So here’s what I need you to know: Now, don’t get your knickers in a knot. Are you blaming the school for what happened, Miss Patty? No. No, I am not. A lot of factors came into play losing Luke, but there is no denying high school had its role. But you know I like to say, when we know better we do better. So what’s better? We can’t simply be punitive in the education system. Behind every behavior is something and it is our job in school to do our darndest to figure out what the *something* is. I had the opportunity to go into my district high school and share my story and my thoughts about this and it was a fantastic experience and I believe it helped give the people present perspective. I will gladly visit your high school, TOO, to spread my message: No child gets up in the morning and says “Today, I am going to go in and really going to F*@# with that teacher.” That is Never the case. They get in there and talk themselves into a bad situation and then we back them up into a corner and like a caged animal, they don’t always make the best choices. They feel trapped. They lash out. WE have to be the adults. Remember that student I shared with you earlier? Well, every once in a while I would have to look at him and say to myself, “Breathe, Inwood. He’s nine. You’re fifty. You have strategies to deal with this. He does not”. And then I would give myself a time out, lol. Or call for back-up. I love my school psychologist. Or talk to his parents. Or sometimes I would just hug him. And he would be so shocked lol, he would roll his eyes and giggle and we would get passed it. Or sometimes we wouldn’t. But we need to remember who the adult is and who is the child. And they may be six feet tall, with facial hair and a potty mouth, but on the inside… they are six. They are children. They are somebody’s baby. And he was mine. #NotOneMore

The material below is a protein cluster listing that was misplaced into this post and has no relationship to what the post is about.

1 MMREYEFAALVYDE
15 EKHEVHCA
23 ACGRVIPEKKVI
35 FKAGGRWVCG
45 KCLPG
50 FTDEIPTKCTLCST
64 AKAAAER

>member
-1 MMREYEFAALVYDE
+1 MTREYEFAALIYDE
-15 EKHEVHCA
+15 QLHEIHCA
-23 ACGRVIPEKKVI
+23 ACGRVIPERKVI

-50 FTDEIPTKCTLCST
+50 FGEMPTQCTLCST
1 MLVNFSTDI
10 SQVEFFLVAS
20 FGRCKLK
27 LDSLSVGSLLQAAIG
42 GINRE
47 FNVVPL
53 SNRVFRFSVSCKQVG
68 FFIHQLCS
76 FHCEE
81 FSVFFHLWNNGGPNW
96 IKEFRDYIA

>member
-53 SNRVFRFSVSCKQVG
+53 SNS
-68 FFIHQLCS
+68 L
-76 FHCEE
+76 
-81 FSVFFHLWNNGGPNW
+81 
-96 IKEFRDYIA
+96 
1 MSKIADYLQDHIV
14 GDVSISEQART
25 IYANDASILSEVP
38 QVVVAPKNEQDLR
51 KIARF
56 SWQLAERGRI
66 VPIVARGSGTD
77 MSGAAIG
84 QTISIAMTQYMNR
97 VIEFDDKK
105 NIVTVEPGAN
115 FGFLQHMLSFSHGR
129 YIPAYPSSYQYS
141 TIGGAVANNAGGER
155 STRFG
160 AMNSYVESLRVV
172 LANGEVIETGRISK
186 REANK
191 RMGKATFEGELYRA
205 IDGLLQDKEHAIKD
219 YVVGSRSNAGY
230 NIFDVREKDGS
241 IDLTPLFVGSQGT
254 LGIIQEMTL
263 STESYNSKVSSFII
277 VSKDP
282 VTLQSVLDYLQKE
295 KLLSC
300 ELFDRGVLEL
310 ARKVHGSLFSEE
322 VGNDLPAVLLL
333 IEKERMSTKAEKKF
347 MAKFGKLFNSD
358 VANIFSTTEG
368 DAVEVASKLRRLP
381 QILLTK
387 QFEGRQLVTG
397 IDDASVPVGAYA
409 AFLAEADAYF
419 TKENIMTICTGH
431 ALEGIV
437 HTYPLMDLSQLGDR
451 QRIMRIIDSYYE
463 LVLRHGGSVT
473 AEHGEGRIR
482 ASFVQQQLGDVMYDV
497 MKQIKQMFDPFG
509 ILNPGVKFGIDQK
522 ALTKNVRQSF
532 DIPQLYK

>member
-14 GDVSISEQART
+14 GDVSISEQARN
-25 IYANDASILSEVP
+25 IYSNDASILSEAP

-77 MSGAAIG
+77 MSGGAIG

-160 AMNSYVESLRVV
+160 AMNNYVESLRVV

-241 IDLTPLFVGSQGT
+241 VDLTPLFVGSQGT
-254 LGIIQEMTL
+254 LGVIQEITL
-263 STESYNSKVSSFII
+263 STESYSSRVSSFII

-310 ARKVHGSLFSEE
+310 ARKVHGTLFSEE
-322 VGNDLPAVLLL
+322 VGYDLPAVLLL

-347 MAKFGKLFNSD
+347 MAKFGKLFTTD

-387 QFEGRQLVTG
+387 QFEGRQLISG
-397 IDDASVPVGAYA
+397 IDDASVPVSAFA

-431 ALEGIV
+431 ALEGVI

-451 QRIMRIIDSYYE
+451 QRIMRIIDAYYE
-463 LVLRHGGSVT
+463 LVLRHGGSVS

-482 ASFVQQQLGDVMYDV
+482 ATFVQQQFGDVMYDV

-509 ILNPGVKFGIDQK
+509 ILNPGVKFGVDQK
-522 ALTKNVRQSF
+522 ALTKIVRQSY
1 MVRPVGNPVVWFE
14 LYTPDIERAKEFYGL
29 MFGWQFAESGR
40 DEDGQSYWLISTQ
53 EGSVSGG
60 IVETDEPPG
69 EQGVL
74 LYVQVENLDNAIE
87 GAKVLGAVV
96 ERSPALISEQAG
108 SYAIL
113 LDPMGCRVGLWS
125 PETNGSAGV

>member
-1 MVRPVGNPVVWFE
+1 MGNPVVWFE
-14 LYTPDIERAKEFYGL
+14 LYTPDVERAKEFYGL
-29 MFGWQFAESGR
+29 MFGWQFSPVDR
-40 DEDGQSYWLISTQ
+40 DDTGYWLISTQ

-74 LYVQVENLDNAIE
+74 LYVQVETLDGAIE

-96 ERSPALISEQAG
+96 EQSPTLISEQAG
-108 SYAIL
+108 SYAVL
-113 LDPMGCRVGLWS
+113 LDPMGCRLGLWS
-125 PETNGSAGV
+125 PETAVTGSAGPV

The FIrst Days

Addy

4:15 pm. Monday, April 13th. I arrive home from work after a visit to the Rutland pharmacy. As I climb out of the car I can hear the lads in the backyard hooting and hollering and having a great time. And I smile. Because there is nothing like young sirs living it up to make a momma’s heart happy.

I climb the stairs to the kitchen and as I am coming in to the kitchen, Luke is strolling through the patio doors. He is soaked because he has fallen through the ice after one of the boys threw his chap stick in the pool and he tried to bear crawl to retrieve it. Sigh. Kids. But there is a smile on his face so it can’t be all bad.

“I picked up your prescription, bud” I tell him as he heads to the bathroom to grab a towel.

“Meh, I stopped taking it on Friday.” he responds, already heading back out the door.

“You could have told me and saved me a trip!” I holler after him. I shake my head and shove the prescription in my basket in the office. In case he changes his mind. But the next day, Luke is dead.

Adderall. My good friend Jane was the one who alerted me to the issues around Adderall and suicide. I don’t even know how it came up, I think maybe when I was filling her in on the ins and outs of Luke’s hardships over the past few months and mentioned he had been taking Adderall and lost a shit ton of weight. Jane started to cry, right there at my island. Jane was experienced with Adderall and the negative effects it had on people she loved. Jane was convinced the Adderall had pushed Luke over the edge.